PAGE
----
Modern fighter jets could be a solution to this problem, argue a group of military officials at the Pentagon and elsewhere. The F-16s carry air-to-air missiles capable of shooting down missiles and drones. And unlike the Patriots and National Advanced Surface-to-Air Missile Systems West is currently fielding, the fighters can move quickly across an area to protect multiple targets.

"If they get [F-16] Vipers and have an active air-to-air missile with the radar that the F-16 currently has with some electronic protection, it's even game now," the Defense Department official said.

Even if the US decided not to send Air Force F-16s to other Western nationsit has american fightersthey could deliver. For example, Dutch Foreign Minister Wopke Hoekstra told the Dutch parliament last week that his cabinet would try to deliver F-16s if Kyiv requests them. But the United States has to approve the transfer.

Senior Pentagon officials acknowledge Ukraine's long-term need for new aircraft. But for now, some argue that Ukraine has a greater need for more traditional air defenses, like the Patriots and NASAMs supplied by the US and other countries, because the planes can take months to arrive.

Sending F-16s to Ukraine "does not currently solve the problem of cruise missiles or drones," the senior Defense Department official said.

Great training boost

Others say the need for fighter jets is more pressing. Ukraine has created a list of up to 50 pilots willing to start training on the F-16, according to a Defense Department official and a Ukrainian official, along with three other people familiar with the discussions. These experienced English-speaking pilots have completed thousands of combat missions and can be trained in just three months, the people said.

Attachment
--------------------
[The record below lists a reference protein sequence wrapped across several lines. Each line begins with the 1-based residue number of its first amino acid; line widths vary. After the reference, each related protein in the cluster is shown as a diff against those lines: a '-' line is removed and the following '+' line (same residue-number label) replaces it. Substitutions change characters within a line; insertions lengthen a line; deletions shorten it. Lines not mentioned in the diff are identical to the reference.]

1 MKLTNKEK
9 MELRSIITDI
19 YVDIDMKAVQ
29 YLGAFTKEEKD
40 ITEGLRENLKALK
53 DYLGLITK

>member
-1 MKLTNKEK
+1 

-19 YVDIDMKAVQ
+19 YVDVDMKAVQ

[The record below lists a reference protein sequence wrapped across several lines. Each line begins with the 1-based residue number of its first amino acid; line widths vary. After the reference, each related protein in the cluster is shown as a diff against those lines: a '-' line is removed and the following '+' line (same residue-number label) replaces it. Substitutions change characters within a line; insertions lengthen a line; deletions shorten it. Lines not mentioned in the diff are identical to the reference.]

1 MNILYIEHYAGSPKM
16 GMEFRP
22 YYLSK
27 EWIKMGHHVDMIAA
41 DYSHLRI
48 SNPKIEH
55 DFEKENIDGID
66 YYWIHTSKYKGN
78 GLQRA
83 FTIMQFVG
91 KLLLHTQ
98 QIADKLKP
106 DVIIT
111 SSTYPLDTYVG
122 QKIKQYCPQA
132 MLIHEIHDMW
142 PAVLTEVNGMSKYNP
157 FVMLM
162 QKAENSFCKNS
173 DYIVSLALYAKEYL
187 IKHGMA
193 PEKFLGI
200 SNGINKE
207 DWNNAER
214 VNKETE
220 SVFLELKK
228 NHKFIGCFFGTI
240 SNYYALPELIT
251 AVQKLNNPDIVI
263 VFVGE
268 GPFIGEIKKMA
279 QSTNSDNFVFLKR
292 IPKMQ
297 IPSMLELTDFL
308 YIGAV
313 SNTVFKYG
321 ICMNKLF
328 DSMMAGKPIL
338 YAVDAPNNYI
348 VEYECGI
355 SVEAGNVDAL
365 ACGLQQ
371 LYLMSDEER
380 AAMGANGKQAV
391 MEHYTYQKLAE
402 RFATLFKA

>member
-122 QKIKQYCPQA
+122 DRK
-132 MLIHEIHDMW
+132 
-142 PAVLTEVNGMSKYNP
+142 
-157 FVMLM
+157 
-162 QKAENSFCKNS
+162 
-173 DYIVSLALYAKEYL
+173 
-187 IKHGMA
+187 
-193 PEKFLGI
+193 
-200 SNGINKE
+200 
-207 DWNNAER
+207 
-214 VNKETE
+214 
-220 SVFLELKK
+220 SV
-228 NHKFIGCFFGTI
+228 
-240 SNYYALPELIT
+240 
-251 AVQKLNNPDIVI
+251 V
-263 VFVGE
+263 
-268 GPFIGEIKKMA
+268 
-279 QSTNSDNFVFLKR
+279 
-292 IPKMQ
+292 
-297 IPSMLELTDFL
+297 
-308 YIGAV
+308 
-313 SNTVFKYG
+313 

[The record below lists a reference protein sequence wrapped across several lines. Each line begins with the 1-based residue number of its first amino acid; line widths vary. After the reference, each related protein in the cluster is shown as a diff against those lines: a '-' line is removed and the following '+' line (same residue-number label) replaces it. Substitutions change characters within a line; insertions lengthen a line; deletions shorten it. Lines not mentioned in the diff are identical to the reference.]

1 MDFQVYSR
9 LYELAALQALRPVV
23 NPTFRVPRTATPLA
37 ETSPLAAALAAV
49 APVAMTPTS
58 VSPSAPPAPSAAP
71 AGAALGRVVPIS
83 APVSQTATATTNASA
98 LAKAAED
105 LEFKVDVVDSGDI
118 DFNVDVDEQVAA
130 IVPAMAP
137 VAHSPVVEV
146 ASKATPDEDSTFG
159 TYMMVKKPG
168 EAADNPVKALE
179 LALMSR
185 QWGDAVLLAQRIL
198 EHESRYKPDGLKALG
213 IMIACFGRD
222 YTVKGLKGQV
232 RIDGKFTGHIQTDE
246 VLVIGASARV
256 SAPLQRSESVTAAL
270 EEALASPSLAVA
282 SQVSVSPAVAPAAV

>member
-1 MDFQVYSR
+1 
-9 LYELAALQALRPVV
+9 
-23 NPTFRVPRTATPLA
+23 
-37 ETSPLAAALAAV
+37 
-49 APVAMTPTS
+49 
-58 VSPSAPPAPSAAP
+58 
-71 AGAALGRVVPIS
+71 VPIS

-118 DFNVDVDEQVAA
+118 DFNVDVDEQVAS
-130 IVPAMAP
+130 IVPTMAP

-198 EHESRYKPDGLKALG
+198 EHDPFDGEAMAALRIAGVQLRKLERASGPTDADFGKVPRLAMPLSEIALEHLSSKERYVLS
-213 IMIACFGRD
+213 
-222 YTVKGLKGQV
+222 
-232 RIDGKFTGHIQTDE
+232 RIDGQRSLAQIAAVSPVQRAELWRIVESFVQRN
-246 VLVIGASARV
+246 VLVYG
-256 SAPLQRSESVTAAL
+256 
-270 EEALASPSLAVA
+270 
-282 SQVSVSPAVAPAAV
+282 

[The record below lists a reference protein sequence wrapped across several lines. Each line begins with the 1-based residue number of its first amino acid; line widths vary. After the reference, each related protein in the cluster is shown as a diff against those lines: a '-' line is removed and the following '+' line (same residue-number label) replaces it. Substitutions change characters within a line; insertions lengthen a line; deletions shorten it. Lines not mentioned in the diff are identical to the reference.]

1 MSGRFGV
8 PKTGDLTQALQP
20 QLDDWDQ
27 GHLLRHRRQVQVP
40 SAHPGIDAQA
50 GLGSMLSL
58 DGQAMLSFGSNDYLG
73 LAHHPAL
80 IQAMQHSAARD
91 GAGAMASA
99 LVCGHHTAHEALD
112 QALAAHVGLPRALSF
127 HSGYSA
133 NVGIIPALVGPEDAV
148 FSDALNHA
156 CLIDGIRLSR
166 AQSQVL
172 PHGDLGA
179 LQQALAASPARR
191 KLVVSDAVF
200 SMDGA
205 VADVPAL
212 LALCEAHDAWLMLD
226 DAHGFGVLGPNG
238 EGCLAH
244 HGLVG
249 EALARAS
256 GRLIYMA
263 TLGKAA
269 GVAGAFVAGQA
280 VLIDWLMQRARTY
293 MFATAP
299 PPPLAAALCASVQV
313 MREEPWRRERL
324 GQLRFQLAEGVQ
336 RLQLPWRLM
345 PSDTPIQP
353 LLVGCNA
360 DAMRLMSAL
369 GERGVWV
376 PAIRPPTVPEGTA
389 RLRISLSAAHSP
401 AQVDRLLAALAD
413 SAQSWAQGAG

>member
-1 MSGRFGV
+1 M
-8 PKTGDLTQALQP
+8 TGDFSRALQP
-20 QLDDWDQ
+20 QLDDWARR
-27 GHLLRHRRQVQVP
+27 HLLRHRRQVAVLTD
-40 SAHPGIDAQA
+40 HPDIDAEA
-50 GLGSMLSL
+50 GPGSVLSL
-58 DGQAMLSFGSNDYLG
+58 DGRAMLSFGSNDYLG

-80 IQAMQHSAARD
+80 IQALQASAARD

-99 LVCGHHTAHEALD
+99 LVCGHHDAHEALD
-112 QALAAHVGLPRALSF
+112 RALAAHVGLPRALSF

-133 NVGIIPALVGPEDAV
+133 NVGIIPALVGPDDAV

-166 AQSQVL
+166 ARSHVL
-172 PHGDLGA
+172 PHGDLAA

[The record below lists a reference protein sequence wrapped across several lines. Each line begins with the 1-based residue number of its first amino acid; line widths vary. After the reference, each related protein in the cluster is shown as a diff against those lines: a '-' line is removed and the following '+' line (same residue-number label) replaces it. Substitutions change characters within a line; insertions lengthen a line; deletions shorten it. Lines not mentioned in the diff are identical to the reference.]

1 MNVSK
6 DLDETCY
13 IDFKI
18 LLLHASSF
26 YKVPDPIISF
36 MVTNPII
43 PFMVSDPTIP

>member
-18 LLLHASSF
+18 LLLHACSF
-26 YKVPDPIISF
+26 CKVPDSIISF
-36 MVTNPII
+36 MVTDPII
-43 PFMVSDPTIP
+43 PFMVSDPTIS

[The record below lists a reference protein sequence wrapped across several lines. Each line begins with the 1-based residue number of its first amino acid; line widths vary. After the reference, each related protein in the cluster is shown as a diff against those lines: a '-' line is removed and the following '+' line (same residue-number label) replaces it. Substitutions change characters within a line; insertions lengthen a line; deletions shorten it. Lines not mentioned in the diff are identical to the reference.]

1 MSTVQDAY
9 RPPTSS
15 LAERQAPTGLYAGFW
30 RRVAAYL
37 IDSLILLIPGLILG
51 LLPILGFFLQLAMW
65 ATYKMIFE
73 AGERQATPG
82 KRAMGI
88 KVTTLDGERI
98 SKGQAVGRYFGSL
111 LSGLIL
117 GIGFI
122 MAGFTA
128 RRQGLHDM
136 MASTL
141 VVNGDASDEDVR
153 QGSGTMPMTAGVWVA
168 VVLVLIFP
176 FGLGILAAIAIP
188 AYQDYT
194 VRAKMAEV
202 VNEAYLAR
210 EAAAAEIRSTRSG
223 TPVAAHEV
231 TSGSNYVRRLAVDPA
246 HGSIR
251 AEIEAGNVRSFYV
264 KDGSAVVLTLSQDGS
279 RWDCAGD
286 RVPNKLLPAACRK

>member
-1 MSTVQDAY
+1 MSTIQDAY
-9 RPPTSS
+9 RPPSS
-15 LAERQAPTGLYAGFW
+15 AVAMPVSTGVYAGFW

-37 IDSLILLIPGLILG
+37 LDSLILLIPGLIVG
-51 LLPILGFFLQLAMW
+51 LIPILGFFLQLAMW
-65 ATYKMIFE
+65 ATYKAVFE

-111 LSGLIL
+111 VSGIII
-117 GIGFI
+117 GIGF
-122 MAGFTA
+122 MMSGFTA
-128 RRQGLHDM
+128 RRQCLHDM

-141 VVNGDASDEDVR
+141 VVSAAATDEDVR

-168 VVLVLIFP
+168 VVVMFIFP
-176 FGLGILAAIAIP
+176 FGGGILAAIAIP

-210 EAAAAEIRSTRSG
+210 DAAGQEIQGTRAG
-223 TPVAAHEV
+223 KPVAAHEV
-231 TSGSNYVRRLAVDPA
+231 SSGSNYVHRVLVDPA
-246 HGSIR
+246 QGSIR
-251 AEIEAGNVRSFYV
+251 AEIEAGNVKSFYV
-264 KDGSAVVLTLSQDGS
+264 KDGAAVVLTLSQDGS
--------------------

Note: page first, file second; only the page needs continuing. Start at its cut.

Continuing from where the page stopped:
Many of them were already training with the US military in major exercises before the invasion. In 2011 and 2018, Americans and Ukrainians participated in military exercises in the skies over Ukraine. In 2011, the Americans brought in their F-16s and taught Ukrainian pilots in their MiG-29s and Su-27s how to protect a preparation foruntil Euro 2012.

After Russia illegally annexed Crimea in 2014, the US and Ukraine remaineda second joint exercise of 2018aims to teach Ukrainian pilots tactics to defend the homeland and control the skies. American pilots used their F-15s to mimic Russian combat tactics.

Ukraine is urging the United States to start training its fighter pilots on the F-16 now before President Joe Biden authorizes delivery of the planes, according to the Ukrainian official and one of those familiar with the situation. But the Pentagon has no interest in the proposal, US officials say. An alternative, which is being discussed at lower levels, is to start training Ukrainian pilots in introductory combat tactics in training aircraft.

According to a person familiar with the matter, Ukraine has also considered hiring private US companies to start training pilots.